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Board Votes To Let Residents Raise Chickens

Deerfield Village Board of Trustees passes ordinance allowing up to five licenses to raise chickens as part of pilot program.

Up to five Deerfield families will be awarded licenses to raise as many as four egg laying chickens in the Village after the Village Board of Trustees voted 5-1 Tuesday to begin a yearlong pilot program.

Only hens capable of laying eggs will be allowed, according to the new law. Roosters are prohibited. The animals must be kept in a coop located in a rear yard more than 10 feet from all neighboring property lines.

Earlier: Chicken Raising Program Brings Questions and Answers

Not everyone was happy with the new law. Trustee William Seiden was the lone member voting against it. “I looked at the pluses and minuses and the bottom line is I don’t want hens in the yard next to me,” he said.

Trustee Barbara Struthers, who grew up in a rural area of eastern Oregon, knows what it is like to have chickens nearby and she looks forward to the change in Deerfield as positive.

“They’re not a problem and you get fresh eggs,” Struthers said. “If they’re kept right there is no odor. No one even noticed with the guy on Northland,” she added referring to a resident who has kept chickens for a number of years. He plans to get one of the licenses.

Despite strong support, the Board is taking a cautious approach with a pilot program allowing potential for study and change. .

Two Deerfield residents who plan to take advantage of the pilot program are Barbara and James Solheim. They came before the Board Feb. 4 during the ordinance’s first reading with a plan and questions about their intent.

“We want to get chicks,” Barbara Solheim said Feb. 4. “We understand in five or six months they will be laying and (keep it up) for a couple of years. After that we want to keep them as pets” She wanted to know if she could keep the hens beyond their egg laying years.

She got some reassurance from Oppenheim at that meeting. “Anyone who will be here in the beginning will be there for the next step,” Oppenheim said. “We would expect (the original licensees) to be first in line to have their licenses renewed.”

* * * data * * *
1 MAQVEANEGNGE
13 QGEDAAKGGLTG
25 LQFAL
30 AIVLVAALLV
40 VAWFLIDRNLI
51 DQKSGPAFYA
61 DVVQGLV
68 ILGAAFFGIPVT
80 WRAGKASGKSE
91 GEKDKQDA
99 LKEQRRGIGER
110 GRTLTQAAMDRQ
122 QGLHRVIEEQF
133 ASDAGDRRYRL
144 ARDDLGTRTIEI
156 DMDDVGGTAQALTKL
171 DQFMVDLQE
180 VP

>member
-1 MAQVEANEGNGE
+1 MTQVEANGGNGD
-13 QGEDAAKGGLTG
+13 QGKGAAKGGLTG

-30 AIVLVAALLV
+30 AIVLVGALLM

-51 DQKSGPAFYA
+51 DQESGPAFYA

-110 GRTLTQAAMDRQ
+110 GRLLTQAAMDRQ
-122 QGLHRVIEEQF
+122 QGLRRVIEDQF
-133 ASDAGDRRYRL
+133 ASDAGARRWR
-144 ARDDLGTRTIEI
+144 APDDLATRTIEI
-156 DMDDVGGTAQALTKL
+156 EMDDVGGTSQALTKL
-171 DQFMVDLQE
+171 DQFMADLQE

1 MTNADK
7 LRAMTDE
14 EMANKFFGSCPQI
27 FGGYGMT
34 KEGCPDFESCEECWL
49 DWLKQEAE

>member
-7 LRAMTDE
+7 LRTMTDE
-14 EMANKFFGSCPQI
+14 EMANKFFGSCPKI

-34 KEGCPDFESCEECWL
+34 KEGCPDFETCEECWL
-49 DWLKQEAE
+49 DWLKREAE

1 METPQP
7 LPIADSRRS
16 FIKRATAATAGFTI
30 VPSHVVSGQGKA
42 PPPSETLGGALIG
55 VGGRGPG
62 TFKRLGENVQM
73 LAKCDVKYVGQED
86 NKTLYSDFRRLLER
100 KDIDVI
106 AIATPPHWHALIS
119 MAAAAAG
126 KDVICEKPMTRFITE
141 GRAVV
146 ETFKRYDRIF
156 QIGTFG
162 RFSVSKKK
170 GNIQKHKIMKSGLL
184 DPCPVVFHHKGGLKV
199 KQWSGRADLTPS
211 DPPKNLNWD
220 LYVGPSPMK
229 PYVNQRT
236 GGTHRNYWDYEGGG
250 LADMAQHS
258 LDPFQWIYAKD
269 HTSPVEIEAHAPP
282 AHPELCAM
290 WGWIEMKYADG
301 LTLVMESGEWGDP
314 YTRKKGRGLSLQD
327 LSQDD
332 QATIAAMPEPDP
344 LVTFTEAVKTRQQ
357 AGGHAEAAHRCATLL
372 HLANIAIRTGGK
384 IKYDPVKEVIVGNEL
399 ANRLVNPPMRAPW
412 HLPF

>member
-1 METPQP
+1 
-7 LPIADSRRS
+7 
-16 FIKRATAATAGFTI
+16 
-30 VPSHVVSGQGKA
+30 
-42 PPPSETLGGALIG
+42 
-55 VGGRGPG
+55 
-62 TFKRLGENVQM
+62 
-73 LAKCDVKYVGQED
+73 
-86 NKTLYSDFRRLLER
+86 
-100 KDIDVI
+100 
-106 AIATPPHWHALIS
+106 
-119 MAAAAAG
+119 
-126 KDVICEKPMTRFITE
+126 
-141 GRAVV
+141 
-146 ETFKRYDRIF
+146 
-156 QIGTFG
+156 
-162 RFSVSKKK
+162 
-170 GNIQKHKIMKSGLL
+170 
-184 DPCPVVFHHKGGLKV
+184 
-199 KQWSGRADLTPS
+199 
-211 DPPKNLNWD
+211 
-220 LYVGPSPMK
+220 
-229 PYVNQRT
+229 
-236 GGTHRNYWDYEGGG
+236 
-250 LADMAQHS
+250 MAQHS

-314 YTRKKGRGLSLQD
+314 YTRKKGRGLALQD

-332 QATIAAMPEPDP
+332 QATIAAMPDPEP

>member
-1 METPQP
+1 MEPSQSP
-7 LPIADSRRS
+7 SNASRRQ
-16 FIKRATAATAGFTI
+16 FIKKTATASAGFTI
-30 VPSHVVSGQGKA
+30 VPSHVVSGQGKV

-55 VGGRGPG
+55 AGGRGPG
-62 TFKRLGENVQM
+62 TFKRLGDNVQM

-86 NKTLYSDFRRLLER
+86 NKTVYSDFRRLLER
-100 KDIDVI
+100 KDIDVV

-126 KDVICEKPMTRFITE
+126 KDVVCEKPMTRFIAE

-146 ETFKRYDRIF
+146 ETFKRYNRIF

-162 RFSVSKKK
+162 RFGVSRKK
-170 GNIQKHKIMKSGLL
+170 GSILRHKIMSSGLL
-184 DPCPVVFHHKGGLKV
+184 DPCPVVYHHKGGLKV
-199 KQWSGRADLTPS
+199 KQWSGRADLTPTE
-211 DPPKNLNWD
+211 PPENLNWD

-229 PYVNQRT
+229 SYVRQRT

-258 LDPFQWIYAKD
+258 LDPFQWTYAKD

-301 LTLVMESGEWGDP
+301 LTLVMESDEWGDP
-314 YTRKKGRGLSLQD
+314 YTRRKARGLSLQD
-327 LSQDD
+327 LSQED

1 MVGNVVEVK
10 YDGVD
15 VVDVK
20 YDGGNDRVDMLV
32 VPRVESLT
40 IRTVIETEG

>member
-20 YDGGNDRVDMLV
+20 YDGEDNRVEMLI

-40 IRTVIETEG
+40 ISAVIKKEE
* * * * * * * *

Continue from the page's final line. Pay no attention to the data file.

In other business, the Board moved along the potential approval of two subdivisions, one on Meadow Lane and the other at Parkway North Center. It also cleared the way to allow a child care facility operated by Bright Horizons. The final vote on that matter will be March 4.

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Grab a Fork & Knife February 21, 2013 at 03:27 PM
So if they should mysteriously get out onto a neighbors yard, It's winner winner chicken dinner literally? Yum Chicken..
TMom February 21, 2013 at 05:42 PM
I'm concerned about attracting coyotes. I have 3 dogs (2 of which are small) and a fenced yard, but having chickens nearby will attract predators. If they can't get to the chickens, they'll be looking for whatever else they can get to easily. For the last 15 years I've always left my dogs in the yard for hours on nice days - I guess I won't be able to do that anymore.
Michele February 21, 2013 at 07:55 PM
I kept chickens for eggs in California for 3 years and never had an issue with coyotes. Most cities and towns in California, including areas with multi-million dollar homes, allow chickens without a permit. The only prohibition is usually roosters and flock size. Deerfield is over-thinking this.
Jon Hall February 21, 2013 at 08:56 PM
Finally, Mr. Seiden takes a stand in something. Way to go Bill. Just when you come around and get something right, the rest of the bunch bangs a U-Turn on you.
Walter White February 21, 2013 at 09:40 PM
Glad to see the other daycare providers' plea to staunch new competition didn't work.
RB February 21, 2013 at 10:06 PM
Originally, the Village said people could not keep chickens past their egg laying years. Kids would have to see their chickens taken away. A farm family does not encourage their kids to name the livestock.

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